• Flight Centre also offered a ‘Price Beat Guarantee’ under which they would beat the price of any Australian travel agent, website or airline by $1 and give the customer a $20 voucher. As stated in the High Court judgement ‘The price beat guarantee made Flight Centre commercially vulnerable to an airline choosing to offer tickets directly to customers at a discount.’.

The allegations

  • Flight Centre sent emails to the Airlines over a period of time in which it sought confirmation that the Airlines would not sell fares directly to customers for a price that would ‘undercut’ Flight Centre in relation to its online ticket sales (the Emails). In some instances, Flight Centre threatened to stop selling the relevant Airline’s tickets if it did not do so.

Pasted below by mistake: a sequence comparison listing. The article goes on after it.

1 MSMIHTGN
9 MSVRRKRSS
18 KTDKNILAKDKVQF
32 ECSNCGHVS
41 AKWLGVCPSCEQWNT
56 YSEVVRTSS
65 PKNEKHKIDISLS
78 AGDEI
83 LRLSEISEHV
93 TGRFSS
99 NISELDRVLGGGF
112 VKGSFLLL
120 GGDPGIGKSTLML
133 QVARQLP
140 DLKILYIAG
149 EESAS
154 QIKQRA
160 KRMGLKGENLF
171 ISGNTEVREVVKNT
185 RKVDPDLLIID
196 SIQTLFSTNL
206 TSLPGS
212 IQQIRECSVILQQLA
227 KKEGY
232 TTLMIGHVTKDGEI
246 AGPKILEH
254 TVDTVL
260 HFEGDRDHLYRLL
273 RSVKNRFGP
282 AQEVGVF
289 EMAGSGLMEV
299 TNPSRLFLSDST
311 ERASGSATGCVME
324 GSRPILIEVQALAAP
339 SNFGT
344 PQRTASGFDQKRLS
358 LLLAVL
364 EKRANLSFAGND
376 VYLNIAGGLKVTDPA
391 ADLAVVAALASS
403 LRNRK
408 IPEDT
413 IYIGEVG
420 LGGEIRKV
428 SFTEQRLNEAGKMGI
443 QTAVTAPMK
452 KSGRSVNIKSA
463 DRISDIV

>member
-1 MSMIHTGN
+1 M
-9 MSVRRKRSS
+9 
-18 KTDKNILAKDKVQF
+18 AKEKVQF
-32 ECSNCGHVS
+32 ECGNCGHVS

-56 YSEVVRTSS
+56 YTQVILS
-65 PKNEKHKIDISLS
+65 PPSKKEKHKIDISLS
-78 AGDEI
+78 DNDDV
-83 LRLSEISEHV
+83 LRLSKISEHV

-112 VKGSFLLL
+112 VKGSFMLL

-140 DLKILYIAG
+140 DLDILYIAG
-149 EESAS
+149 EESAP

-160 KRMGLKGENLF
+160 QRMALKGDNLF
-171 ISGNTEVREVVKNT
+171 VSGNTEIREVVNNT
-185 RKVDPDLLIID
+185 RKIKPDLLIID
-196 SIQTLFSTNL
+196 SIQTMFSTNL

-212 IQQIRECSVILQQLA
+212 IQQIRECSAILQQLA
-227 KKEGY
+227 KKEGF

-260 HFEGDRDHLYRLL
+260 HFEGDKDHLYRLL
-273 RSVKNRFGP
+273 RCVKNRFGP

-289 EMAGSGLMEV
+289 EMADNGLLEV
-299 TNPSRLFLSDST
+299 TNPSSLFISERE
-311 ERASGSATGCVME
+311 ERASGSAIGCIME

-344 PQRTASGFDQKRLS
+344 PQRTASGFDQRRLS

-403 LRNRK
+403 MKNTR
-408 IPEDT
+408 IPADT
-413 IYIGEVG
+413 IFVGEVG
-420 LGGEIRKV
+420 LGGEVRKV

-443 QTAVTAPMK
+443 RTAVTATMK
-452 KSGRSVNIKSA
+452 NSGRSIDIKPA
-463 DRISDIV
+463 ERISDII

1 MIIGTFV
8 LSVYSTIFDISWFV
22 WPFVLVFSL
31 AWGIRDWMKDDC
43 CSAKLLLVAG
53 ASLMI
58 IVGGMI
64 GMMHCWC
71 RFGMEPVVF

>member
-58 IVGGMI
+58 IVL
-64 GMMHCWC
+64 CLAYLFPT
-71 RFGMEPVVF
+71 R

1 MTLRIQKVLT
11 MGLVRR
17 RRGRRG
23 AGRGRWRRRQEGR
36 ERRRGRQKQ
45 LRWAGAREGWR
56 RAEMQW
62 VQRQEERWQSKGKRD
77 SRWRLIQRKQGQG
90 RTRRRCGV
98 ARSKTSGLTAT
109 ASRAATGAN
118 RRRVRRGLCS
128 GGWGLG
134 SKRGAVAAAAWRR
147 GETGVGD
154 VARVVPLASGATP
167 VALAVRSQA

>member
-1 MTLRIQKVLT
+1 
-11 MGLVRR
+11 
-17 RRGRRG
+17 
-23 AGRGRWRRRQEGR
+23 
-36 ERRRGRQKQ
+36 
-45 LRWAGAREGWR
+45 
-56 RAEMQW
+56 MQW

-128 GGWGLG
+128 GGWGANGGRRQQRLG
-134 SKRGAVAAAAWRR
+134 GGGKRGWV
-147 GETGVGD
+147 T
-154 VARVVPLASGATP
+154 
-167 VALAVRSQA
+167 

• The ACCC alleged that, by sending the Emails, Flight Centre contravened provisions of the TPA by attempting to procure the Airlines to enter arrangements which had the purpose, or were likely to have the effect, of fixing the price for flights. The alleged price fixing was in breach of section 45 and 45A of the TPA, which makes it an offence to propose an arrangement to fix prices with a competitor.

Were Flight Centre and the Airlines in competition?

The central question before the High Court was whether Flight Centre and the Airlines were in competition with each other, and what was the relevant market.

In answering this question, the High Court first examined the relationship between the Airlines and Flight Centre. Flight Centre had entered a separate agency agreement with each of the Airlines which established that Flight Centre was the agent of each of the Airlines, who each acted as principal.